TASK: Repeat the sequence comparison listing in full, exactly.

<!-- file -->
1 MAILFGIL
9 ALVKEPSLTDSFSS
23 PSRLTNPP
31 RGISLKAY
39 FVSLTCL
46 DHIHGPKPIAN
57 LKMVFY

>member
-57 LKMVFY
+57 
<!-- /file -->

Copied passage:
1 MAILFGIL
9 ALVKEPSLTDSFSS
23 PSRLTNPP
31 RGISLKAY
39 FVSLTCL
46 DHIHGPKPIAN
57 LKMVFY

>member
-57 LKMVFY
+57 